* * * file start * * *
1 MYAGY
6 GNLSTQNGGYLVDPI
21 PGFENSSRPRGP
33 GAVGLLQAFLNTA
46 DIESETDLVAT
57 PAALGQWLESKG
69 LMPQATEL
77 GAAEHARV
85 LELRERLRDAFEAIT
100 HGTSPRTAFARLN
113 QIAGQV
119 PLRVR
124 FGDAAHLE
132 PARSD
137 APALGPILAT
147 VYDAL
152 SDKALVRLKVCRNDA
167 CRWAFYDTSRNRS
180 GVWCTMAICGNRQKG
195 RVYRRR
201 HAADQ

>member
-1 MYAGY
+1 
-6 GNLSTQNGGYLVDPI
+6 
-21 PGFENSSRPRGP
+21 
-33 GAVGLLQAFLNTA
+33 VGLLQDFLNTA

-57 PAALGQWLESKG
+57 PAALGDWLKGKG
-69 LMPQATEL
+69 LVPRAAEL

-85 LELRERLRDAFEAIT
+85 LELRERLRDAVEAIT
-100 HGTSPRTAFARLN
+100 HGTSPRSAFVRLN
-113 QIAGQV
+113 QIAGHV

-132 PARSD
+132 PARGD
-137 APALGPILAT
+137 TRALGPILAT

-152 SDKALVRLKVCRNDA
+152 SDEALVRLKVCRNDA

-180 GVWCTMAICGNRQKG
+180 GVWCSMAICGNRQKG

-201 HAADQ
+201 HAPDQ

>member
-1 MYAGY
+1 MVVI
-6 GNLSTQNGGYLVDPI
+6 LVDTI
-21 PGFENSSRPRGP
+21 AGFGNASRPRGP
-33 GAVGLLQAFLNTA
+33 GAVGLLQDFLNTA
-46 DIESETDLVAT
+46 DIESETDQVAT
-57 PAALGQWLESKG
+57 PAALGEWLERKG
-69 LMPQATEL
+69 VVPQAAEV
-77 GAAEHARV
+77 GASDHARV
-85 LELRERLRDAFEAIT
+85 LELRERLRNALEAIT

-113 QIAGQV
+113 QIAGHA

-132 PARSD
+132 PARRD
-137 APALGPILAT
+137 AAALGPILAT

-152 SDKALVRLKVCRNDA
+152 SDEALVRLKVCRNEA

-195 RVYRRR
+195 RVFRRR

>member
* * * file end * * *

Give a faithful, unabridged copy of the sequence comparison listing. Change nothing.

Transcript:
1 MYAGY
6 GNLSTQNGGYLVDPI
21 PGFENSSRPRGP
33 GAVGLLQAFLNTA
46 DIESETDLVAT
57 PAALGQWLESKG
69 LMPQATEL
77 GAAEHARV
85 LELRERLRDAFEAIT
100 HGTSPRTAFARLN
113 QIAGQV
119 PLRVR
124 FGDAAHLE
132 PARSD
137 APALGPILAT
147 VYDAL
152 SDKALVRLKVCRNDA
167 CRWAFYDTSRNRS
180 GVWCTMAICGNRQKG
195 RVYRRR
201 HAADQ

>member
-1 MYAGY
+1 
-6 GNLSTQNGGYLVDPI
+6 
-21 PGFENSSRPRGP
+21 
-33 GAVGLLQAFLNTA
+33 VGLLQDFLNTA

-57 PAALGQWLESKG
+57 PAALGDWLKGKG
-69 LMPQATEL
+69 LVPRAAEL

-85 LELRERLRDAFEAIT
+85 LELRERLRDAVEAIT
-100 HGTSPRTAFARLN
+100 HGTSPRSAFVRLN
-113 QIAGQV
+113 QIAGHV

-132 PARSD
+132 PARGD
-137 APALGPILAT
+137 TRALGPILAT

-152 SDKALVRLKVCRNDA
+152 SDEALVRLKVCRNDA

-180 GVWCTMAICGNRQKG
+180 GVWCSMAICGNRQKG

-201 HAADQ
+201 HAPDQ

>member
-1 MYAGY
+1 MVVI
-6 GNLSTQNGGYLVDPI
+6 LVDTI
-21 PGFENSSRPRGP
+21 AGFGNASRPRGP
-33 GAVGLLQAFLNTA
+33 GAVGLLQDFLNTA
-46 DIESETDLVAT
+46 DIESETDQVAT
-57 PAALGQWLESKG
+57 PAALGEWLERKG
-69 LMPQATEL
+69 VVPQAAEV
-77 GAAEHARV
+77 GASDHARV
-85 LELRERLRDAFEAIT
+85 LELRERLRNALEAIT

-113 QIAGQV
+113 QIAGHA

-132 PARSD
+132 PARRD
-137 APALGPILAT
+137 AAALGPILAT

-152 SDKALVRLKVCRNDA
+152 SDEALVRLKVCRNEA

-195 RVYRRR
+195 RVFRRR

>member